Style and Technique
As befits a story dealing with appearances and reality, much of “Lamb to the Slaughter” is told through details that Dahl carefully selects and arranges into various patterns to cause the reader to go below the surface to find the meanings in the story. Reference is made to Mary’s large, dark, placid eyes early in the story, indicating her harmless, domestic personality; they are referred to again when she persuades Patrick’s friends to eat the leg of lamb, revealing this time how deceptive Mary’s appearance is. Throughout the story, words such as “simple,” “easy,” “normal,” and “natural” acquire an ironic overtone, for the reader perceives the complex, artificial, and abnormal state of the world. Patrick’s announcement of divorce and the police officers’ dismissal of Mary as a likely murder suspect are never actually depicted; the reader is left to deduce these events from snatches of dialogue.
Dahl’s technique reaches a hilarious crescendo in the dinner scene, in which the police officers eat the leg of lamb and discuss the possibility of finding the blunt instrument used to kill Patrick. The officers’ complacence, their belief that as soon as they finish eating they will easily be able to track down the murder weapon, and their actual behavior as unwitting accessories to their friend’s murder reveal the polarities on which the story is built. On the surface, the story depicts a world that is orderly, rational, and easily understood, but beneath this world are strange forces that can invest even the most innocent and everyday scenes with grotesque meaning.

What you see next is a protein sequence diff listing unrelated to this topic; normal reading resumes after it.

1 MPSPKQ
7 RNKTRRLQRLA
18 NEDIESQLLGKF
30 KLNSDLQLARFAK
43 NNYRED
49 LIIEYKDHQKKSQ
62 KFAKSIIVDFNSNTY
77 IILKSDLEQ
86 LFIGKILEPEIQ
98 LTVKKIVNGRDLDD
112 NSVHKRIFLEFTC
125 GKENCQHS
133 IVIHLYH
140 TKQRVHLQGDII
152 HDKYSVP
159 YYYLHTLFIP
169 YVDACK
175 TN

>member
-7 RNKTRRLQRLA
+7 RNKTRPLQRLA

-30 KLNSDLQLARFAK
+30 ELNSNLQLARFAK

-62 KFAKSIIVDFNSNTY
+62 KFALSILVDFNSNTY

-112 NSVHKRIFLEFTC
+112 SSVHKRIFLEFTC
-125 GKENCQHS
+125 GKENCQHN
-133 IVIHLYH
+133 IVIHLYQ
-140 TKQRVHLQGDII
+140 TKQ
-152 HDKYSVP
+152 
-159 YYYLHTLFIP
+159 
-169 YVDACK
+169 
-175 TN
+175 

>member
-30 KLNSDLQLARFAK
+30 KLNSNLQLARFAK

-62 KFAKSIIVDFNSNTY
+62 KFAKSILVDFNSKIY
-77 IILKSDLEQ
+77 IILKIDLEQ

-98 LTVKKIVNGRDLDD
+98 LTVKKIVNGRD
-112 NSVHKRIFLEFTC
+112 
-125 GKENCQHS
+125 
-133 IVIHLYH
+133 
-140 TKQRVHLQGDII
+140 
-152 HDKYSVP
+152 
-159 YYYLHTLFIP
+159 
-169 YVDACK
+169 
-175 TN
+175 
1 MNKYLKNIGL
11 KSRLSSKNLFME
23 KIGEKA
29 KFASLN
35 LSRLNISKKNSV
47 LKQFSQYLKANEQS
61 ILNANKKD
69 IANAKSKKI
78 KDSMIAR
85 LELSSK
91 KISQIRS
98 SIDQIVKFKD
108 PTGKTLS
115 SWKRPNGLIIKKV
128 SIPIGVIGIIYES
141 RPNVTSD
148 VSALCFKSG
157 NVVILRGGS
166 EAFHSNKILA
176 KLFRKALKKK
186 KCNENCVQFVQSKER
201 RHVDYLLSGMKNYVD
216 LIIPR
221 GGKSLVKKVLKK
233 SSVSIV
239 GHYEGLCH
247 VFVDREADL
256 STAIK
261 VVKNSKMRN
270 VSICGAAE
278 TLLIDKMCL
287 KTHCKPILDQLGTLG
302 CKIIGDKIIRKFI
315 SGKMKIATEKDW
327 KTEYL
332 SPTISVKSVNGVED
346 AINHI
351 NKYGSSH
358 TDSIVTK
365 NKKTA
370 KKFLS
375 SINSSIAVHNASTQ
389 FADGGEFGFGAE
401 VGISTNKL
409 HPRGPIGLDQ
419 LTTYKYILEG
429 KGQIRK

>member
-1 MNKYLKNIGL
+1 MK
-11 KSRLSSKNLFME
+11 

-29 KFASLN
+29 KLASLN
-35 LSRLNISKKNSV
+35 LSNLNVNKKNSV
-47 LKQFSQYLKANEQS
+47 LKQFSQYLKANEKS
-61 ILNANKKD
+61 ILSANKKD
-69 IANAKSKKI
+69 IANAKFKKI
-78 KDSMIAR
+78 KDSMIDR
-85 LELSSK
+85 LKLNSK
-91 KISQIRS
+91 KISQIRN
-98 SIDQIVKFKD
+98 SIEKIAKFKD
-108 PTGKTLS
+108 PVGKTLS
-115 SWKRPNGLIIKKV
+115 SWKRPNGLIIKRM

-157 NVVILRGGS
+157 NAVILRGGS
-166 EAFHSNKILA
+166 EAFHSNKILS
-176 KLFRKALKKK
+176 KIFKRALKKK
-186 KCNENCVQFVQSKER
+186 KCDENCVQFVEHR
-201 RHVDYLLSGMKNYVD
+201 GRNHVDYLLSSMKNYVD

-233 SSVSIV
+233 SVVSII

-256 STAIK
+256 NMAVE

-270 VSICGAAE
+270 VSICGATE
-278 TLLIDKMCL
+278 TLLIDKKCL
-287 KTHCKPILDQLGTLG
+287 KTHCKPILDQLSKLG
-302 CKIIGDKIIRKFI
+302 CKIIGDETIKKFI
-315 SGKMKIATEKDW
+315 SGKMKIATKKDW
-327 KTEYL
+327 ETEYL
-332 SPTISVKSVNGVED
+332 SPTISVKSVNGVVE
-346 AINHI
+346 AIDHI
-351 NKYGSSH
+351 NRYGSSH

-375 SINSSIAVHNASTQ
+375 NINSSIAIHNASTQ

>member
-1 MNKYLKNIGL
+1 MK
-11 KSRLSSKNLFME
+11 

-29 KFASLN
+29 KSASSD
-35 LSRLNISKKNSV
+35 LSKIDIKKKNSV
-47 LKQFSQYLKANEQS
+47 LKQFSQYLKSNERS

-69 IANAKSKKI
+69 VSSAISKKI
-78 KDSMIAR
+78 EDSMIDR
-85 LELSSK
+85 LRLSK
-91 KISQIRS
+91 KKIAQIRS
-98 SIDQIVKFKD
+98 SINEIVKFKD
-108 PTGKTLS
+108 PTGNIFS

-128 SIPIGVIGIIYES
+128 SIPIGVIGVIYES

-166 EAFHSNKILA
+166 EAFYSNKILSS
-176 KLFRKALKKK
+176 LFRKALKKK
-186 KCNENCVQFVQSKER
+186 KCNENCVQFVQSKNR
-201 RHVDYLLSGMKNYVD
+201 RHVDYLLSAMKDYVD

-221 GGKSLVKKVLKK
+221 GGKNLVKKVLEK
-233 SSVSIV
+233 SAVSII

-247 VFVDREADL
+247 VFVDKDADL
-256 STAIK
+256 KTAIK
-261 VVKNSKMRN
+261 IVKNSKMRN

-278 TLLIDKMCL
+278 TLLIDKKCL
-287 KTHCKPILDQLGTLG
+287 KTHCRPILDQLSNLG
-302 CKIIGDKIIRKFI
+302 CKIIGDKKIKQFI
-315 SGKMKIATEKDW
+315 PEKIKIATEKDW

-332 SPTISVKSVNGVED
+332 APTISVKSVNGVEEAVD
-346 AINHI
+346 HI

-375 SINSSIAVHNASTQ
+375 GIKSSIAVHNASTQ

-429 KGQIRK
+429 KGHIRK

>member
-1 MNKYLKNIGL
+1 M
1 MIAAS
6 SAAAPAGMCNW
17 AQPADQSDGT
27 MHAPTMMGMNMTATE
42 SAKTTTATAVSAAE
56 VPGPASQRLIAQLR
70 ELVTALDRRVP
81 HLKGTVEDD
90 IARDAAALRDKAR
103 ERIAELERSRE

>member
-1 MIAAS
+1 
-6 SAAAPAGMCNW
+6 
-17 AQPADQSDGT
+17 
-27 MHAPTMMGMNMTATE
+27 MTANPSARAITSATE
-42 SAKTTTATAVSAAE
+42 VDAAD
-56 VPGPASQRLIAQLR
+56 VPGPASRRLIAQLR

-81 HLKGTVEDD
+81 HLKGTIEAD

The Post-War Decade
Dahl began his writing career in 1942 with a story about being shot down while fighting in North Africa. Violence, whether associated with warfare or with crime, continued to fascinate Dahl and figures prominently even in his childrens’ stories. ‘‘Lamb to the Slaughter’’ belongs to the first full decade of Dahl’s writing career and to the first decade of what historians call the Post-War period. This period witnessed the sociological and cultural transformation of the Western world and took hold as strongly in the United States, where Dahl had come to live, as in Europe. Among the features of the Post-War period may be tallied the growth of cities and the attendant rise in urban tension, the incipient liberation of women, young people, and minorities, the sense that the normative, agriculturally based America that had existed up until the nation’s involvement in World War II was in radical dissolution. It is significant with respect to Dahl’s story that divorce, formerly rare in the statistics of American life, began to rise in the aftermath of the war.
The same decade was also the heyday of popular fiction in the United States, with dozens of weekly and monthly journals featuring short fiction and serialized novels, and with paperback publishing getting under way. Dahl began his career in the ‘‘weeklies’’ before breaking into print in commercial book form. The wave of popular fiction, emphasizing the short story, saw the differentiation of genres. Police and detective fiction, war fiction, science fiction, romance, even the business story, all represent distinct genres which appealed to welldefined groups of readers.
The year of ‘‘Lamb to the Slaughter,’’ 1953, puts the story in the glory days of American television, on which at the time gimmicky dramas of a slightly grotesque character frequently appeared. (Rod Serling’s Twilight Zone, which would come along in 1957, represented the zenith of the trend.) With its two-setting structure (the Maloney household and the counter of a grocery store) and its limited dramatis personae, ‘‘Lamb to the Slaughter’’ has the feel of a teleplay scenario. The black comedy and the opportunity for potential viewers to be in the know while certain characters (the detectives) remain ignorant of the facts, also conform to...
(The entire section is 2,137 words.)